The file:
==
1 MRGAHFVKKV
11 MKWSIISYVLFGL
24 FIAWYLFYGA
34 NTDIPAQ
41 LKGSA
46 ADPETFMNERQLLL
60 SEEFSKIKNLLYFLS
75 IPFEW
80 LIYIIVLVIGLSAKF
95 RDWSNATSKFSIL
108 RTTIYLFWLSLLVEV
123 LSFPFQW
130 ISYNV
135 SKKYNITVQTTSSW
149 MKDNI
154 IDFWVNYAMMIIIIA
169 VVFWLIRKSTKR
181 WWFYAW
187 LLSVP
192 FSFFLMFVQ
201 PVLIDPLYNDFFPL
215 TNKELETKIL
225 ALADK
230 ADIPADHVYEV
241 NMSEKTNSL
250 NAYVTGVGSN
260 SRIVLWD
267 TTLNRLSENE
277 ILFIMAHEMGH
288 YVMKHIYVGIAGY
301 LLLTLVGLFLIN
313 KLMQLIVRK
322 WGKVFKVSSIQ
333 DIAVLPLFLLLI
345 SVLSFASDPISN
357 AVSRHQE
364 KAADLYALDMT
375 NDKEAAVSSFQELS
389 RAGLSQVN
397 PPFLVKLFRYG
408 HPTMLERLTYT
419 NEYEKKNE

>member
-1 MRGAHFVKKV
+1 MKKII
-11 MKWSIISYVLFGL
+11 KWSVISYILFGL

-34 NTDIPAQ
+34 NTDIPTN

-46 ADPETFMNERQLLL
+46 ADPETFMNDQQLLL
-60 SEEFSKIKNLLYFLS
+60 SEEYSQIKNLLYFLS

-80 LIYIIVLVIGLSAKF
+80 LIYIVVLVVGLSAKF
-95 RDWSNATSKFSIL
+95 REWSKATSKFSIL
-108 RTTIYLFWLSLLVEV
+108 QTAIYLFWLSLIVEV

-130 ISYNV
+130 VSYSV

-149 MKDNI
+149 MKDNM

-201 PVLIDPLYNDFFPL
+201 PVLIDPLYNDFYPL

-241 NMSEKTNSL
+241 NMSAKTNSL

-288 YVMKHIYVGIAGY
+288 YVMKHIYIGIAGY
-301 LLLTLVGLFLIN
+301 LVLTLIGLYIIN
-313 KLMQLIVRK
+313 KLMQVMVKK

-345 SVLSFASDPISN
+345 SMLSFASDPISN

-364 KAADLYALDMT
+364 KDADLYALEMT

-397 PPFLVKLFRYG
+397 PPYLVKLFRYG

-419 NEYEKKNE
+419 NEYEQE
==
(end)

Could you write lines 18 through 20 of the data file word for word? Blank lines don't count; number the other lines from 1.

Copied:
181 WWFYAW
187 LLSVP
192 FSFFLMFVQ